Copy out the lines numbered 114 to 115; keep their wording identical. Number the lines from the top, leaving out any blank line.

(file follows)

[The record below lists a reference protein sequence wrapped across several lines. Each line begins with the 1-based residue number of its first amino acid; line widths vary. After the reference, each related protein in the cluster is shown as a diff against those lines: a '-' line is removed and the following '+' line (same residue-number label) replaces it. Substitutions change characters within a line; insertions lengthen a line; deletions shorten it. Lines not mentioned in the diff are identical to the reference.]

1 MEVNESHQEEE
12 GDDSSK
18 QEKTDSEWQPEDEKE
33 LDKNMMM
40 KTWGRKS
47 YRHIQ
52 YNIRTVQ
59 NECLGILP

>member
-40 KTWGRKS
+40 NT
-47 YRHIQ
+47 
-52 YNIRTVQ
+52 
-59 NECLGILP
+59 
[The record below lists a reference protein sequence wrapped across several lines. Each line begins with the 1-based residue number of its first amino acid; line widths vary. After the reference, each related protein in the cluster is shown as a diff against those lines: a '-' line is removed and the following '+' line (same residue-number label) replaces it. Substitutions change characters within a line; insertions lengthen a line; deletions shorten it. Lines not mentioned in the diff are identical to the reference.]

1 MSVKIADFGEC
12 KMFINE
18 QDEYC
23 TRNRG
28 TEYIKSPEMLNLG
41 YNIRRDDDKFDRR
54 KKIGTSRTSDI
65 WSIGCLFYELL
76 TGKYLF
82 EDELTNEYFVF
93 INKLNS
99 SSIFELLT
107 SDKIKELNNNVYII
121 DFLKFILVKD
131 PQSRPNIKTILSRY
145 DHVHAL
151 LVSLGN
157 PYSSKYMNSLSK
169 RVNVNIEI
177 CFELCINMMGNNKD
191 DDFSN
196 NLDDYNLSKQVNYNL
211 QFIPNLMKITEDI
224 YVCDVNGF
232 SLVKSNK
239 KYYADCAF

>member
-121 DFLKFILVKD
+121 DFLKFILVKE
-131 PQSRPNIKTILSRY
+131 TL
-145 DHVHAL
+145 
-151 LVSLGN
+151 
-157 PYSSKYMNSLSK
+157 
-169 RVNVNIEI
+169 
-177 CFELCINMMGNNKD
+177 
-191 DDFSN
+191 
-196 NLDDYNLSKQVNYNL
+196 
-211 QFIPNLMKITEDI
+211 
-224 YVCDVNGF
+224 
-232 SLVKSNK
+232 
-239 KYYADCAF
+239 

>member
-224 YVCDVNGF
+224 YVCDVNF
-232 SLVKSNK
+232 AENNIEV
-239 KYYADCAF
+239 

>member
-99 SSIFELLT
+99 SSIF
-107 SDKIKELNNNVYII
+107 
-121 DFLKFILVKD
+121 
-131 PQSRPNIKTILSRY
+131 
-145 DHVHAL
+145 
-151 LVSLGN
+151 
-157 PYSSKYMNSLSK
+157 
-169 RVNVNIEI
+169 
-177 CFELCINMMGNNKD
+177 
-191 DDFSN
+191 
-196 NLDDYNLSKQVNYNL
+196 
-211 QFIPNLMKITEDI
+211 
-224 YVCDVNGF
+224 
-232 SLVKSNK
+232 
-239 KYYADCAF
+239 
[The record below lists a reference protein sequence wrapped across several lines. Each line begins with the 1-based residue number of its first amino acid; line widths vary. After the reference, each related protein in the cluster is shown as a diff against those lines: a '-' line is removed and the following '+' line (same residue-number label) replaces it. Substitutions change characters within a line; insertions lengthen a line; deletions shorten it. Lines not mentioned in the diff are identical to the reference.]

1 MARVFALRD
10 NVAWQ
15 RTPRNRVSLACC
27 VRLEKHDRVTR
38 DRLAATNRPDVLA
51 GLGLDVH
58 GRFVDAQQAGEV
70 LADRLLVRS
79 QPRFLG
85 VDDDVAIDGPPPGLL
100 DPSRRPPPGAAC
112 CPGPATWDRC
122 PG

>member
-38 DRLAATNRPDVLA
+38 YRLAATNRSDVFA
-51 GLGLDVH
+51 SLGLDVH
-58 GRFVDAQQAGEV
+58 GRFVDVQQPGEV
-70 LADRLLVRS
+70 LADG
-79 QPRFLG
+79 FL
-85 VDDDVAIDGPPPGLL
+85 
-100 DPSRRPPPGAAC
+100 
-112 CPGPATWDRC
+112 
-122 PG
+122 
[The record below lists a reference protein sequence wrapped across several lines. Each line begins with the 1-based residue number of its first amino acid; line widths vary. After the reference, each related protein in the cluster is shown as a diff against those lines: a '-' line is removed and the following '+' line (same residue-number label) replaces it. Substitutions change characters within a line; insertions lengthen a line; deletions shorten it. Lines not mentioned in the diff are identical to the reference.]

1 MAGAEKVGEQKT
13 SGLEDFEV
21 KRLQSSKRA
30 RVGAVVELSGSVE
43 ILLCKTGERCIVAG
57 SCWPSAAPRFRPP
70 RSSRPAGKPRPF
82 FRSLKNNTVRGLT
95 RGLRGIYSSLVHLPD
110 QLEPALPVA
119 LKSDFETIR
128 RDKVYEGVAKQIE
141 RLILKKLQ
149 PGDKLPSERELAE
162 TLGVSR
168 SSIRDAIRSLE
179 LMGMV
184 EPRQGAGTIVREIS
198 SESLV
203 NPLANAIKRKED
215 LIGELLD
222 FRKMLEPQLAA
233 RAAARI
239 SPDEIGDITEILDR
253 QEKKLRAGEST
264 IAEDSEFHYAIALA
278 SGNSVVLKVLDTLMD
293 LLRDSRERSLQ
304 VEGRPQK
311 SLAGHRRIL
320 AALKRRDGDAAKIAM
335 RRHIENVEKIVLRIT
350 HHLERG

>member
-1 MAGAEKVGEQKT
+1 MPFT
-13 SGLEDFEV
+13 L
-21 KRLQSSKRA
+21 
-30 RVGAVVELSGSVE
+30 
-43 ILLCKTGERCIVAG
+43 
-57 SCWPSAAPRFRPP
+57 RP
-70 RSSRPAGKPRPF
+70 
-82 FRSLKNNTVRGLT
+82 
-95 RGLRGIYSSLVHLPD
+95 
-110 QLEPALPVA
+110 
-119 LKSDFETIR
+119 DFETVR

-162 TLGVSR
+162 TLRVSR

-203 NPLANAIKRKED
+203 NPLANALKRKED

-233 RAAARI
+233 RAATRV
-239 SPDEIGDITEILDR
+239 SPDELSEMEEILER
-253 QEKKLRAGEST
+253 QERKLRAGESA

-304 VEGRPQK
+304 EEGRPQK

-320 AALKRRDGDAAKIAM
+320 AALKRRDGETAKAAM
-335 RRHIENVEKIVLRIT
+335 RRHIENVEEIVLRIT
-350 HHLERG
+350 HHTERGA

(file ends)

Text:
15 RTPRNRVSLACC
27 VRLEKHDRVTR